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Molecular & Cellular Analysis Technologies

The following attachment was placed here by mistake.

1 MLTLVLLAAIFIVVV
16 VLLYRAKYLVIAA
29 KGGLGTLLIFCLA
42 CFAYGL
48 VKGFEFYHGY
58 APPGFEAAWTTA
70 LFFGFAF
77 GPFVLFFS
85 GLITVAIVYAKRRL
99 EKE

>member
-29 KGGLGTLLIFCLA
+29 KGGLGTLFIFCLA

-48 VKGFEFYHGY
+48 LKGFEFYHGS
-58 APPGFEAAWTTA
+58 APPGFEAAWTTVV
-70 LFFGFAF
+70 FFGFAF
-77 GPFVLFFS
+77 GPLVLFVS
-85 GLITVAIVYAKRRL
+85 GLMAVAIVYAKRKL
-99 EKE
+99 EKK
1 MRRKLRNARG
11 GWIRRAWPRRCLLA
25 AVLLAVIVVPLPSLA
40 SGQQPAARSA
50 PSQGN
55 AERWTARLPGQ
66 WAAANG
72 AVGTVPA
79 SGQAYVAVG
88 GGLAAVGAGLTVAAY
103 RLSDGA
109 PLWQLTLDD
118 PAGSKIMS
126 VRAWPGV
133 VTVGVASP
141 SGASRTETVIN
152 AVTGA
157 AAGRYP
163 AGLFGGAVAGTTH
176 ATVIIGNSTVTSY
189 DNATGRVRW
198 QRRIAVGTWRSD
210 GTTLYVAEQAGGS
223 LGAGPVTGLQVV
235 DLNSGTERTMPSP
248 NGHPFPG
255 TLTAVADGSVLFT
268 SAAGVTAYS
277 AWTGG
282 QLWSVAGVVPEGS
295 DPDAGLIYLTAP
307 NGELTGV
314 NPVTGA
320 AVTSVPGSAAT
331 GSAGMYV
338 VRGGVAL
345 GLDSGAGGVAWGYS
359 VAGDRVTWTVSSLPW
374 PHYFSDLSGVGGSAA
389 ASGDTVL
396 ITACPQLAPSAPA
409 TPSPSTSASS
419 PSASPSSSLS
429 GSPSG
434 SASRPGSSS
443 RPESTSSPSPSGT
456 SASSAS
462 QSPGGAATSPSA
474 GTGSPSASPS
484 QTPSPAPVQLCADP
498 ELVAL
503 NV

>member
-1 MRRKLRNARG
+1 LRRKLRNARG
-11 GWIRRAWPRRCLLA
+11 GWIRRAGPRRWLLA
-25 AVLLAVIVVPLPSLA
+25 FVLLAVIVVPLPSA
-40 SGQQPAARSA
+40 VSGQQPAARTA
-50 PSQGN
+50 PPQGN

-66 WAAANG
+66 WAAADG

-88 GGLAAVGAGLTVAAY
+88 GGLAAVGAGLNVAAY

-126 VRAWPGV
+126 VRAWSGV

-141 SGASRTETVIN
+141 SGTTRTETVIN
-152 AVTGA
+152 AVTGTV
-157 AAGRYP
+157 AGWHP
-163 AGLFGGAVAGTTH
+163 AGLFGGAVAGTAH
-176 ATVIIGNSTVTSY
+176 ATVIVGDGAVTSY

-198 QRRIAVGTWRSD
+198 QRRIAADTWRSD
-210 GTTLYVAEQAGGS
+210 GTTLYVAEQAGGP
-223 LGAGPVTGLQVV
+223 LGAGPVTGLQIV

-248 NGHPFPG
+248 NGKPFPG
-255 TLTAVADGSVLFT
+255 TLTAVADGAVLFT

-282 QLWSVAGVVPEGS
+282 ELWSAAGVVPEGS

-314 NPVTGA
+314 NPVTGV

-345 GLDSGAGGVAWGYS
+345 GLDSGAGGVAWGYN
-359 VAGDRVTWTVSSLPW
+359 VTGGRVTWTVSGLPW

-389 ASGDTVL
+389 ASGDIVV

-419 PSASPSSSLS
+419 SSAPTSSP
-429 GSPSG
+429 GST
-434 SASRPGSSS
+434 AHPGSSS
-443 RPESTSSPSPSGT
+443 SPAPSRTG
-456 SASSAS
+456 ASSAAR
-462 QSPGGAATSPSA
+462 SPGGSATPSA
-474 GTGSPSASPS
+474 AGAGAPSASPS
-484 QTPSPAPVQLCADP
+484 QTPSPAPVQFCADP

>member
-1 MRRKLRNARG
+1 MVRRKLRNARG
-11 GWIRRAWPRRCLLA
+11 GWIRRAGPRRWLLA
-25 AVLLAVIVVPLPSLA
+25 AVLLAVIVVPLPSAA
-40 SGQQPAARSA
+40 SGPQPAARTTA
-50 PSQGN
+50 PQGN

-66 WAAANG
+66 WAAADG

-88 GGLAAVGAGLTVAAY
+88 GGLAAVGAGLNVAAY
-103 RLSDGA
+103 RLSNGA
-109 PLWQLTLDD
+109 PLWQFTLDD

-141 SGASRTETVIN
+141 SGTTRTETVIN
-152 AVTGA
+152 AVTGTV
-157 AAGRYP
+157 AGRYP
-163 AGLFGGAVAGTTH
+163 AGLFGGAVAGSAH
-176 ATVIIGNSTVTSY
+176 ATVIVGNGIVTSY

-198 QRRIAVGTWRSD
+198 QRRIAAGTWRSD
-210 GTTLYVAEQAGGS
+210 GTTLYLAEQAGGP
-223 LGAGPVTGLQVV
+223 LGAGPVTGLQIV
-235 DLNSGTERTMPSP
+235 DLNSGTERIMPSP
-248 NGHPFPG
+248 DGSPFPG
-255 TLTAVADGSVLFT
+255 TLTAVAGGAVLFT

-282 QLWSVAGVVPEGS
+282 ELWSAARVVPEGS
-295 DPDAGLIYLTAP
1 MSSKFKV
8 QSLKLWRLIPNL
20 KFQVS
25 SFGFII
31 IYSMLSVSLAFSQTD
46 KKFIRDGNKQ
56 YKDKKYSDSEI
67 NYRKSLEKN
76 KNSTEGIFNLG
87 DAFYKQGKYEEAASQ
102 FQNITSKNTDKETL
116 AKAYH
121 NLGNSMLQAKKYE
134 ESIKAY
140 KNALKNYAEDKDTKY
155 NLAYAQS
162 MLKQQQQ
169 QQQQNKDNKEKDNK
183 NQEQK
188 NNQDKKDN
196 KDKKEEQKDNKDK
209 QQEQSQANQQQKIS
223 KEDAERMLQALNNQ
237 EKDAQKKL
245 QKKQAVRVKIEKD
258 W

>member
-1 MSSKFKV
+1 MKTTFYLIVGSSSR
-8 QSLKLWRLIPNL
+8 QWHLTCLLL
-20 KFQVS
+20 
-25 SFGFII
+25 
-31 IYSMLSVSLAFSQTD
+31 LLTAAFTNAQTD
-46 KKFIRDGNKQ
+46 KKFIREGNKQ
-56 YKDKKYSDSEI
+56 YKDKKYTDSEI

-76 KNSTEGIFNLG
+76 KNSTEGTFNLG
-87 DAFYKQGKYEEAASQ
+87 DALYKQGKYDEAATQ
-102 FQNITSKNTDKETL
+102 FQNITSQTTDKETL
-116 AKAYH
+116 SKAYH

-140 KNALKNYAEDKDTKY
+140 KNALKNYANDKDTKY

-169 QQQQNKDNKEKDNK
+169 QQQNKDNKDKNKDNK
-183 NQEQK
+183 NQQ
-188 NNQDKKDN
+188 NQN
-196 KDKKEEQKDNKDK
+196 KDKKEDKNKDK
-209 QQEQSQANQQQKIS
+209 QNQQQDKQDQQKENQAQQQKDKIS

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Cancers develop over a period of several years and they are characterized by molecular changes prior to invasion and metastasis. Development of a technology that enables screening of cancer from body fluids could permit cancer detection at early and treatable stages. It is expected that the composition of the serum proteome contains valuable information about the state of the human body in health and disease, and that this information can be extracted via quantitative proteomic measurements. Suitable proteomic techniques need to be sensitive, reproducible and robust, to detect potential biomarkers below the level of highly expressed proteins, to generate data sets that are comparable between experiments and laboratories, and have high throughput to support studies with sufficient statistical power. In this proposal, we will develop a method for high throughput quantitative analysis of serum proteins. It consists of the selective isolation of the peptides that are N-linked glycosylated in the intact protein using solid-phase extraction of glycopeptides (SPEG) on a robotic workstation, the analysis of these now de-glycosylated peptides by liquid chromatography mass spectrometry (LC-MS), and the comparative analysis of the resulting patterns. By focusing selectively on a few formerly N-linked glycopeptides per serum protein, the complexity of the analyte sample is significantly reduced, and the sensitivity, reproducibility, and throughput of serum proteome analysis are increased compared with the analysis of total tryptic peptides from unfractionated samples. We will explore the feasibility to identify cancer-specific serum proteins in the background of normal variation using a carcinogen-induced skin cancer mouse model. The specific aims are: 1) To develop chemistries and protocols for an automatic robotic system to isolate N-linked glycopeptides from serum in a high throughput and highly reproducible fashion; 2) To develop efficient and reproducible procedures for LC-MS analyses, and sequence identification of discriminatory peptides by tandem mass spectrometry; 3) To explore the feasibility of this method for the identification of distinctive serum peptides specific to cancer-bearing mice in the background of normal variations. If successful, the proposed research could subsequently be used for profiling human serum samples from cancer patients and normal individuals to identify the cancer-associated proteins in serum. The identified biomarkers will open a new paradigm for performing screening and detection of human cancer at early stage and for clinical therapeutic management.